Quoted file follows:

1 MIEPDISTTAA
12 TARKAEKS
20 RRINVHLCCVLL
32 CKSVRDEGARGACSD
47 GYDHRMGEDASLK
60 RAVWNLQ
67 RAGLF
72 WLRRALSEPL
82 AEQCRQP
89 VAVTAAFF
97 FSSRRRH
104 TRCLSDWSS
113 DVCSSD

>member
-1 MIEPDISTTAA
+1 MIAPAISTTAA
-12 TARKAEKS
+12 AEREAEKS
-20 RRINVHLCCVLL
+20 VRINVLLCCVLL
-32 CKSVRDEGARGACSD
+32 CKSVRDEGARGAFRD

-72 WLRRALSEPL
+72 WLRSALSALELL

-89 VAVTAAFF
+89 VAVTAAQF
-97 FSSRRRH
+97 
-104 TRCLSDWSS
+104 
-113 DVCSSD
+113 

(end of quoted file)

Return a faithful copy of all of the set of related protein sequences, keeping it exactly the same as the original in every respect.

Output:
1 MIEPDISTTAA
12 TARKAEKS
20 RRINVHLCCVLL
32 CKSVRDEGARGACSD
47 GYDHRMGEDASLK
60 RAVWNLQ
67 RAGLF
72 WLRRALSEPL
82 AEQCRQP
89 VAVTAAFF
97 FSSRRRH
104 TRCLSDWSS
113 DVCSSD

>member
-1 MIEPDISTTAA
+1 MIAPAISTTAA
-12 TARKAEKS
+12 AEREAEKS
-20 RRINVHLCCVLL
+20 VRINVLLCCVLL
-32 CKSVRDEGARGACSD
+32 CKSVRDEGARGAFRD

-72 WLRRALSEPL
+72 WLRSALSALELL

-89 VAVTAAFF
+89 VAVTAAQF
-97 FSSRRRH
+97 
-104 TRCLSDWSS
+104 
-113 DVCSSD
+113 